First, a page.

If you’re building a task-based Web site, there is perhaps some logic to building a mobile app, but if (BIG IF) and only if you understand every, single course of action a mobile user might want to make. This is critical. If you’re an airline, and you miss a single “verb” that a user might want to take advantage of, you’ll make their life more painful than if – as above – you had simply focused on site usability, navigation, and SEO. Make your seat change page the first result that a user hits when they search for “Delta change seats” (which isn’t the case, as best as I can tell).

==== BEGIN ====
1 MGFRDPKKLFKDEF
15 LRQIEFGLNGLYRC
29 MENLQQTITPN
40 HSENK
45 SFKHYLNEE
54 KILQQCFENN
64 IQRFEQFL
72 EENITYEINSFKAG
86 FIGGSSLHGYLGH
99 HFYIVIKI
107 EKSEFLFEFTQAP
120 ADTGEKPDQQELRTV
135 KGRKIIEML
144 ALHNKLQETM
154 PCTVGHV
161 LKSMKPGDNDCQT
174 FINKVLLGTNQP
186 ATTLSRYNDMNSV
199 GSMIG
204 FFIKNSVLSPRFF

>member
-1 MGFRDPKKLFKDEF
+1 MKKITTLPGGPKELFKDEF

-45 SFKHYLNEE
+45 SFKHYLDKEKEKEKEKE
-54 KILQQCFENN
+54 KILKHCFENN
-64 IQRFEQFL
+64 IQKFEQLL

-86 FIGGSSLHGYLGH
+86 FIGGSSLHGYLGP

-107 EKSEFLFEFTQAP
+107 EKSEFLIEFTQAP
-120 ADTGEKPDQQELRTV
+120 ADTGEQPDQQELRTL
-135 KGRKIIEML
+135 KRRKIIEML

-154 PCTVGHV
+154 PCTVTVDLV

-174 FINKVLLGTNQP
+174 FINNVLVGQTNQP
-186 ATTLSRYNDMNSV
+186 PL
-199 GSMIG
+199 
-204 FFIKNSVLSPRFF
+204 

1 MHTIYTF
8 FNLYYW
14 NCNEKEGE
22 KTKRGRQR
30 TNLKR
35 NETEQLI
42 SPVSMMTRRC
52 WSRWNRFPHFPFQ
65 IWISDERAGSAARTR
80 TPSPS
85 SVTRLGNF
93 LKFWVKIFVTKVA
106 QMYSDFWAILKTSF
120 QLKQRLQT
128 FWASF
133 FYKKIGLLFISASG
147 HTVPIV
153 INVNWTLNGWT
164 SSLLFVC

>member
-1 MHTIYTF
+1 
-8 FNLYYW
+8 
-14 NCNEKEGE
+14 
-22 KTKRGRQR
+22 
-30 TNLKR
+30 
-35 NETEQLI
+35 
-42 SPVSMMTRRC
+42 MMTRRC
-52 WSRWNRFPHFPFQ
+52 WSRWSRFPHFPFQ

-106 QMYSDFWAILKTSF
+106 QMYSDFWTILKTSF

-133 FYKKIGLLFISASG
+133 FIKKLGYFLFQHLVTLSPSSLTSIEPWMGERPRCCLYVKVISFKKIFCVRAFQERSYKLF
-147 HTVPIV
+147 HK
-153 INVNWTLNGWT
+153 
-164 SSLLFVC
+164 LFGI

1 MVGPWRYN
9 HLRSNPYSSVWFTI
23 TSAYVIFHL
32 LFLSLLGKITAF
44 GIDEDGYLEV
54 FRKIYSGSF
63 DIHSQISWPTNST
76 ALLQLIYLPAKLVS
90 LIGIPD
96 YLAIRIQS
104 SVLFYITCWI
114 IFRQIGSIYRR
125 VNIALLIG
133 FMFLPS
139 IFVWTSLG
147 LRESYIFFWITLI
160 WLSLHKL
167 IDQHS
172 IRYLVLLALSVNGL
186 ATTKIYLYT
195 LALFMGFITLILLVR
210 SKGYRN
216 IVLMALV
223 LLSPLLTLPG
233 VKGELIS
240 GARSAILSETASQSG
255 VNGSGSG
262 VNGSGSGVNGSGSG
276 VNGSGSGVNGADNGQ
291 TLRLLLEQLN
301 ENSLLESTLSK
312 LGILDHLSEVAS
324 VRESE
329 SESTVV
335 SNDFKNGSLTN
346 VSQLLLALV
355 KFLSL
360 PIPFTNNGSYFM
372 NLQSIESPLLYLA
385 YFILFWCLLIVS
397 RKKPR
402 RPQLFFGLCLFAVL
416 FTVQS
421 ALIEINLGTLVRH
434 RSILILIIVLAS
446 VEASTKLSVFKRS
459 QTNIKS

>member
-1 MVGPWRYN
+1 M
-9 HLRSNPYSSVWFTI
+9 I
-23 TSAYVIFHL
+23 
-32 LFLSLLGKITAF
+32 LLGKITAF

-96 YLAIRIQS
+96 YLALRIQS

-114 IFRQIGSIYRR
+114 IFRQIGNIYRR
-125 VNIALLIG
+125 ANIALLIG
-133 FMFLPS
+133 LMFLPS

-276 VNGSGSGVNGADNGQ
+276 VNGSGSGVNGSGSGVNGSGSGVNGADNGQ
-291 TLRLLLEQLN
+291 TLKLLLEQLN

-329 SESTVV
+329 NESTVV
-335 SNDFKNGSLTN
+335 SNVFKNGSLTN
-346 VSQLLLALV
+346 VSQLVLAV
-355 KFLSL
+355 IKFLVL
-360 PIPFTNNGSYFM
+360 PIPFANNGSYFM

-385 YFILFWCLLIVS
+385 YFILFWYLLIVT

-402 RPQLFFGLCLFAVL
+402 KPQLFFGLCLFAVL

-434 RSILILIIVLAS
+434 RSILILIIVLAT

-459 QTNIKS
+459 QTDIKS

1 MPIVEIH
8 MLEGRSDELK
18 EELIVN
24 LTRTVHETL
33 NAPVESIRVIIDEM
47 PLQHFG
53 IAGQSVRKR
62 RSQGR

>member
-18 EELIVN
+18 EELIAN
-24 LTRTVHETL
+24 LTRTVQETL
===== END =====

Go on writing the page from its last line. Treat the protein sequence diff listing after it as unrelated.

For task-based Web sites, hitting every potential target is critical. Your user may well be mobile, but more often than not, whether they’re mobile or not, they want to get something, a task, done. I’ve explained this concept of simplified design before.
More importantly than all the above, let me offer you 10 “to-do’s” that I believe to be important when considering your Web site, any “mobile ‘optimized'” versions thereof, as well as an app, should an app actually make sense.
- Think of how you treat your users when they navigate to your Web site, regardless of site type. Do you take them to the content they wanted to go to? Or do you insist on asking them questions? Do you like it when Windows or your Mac (or a crappy app therein) asks you petulant questions, or keeps you from simply accomplishing the basic task you want to accomplish? No. You don’t. Why do you do that to your users?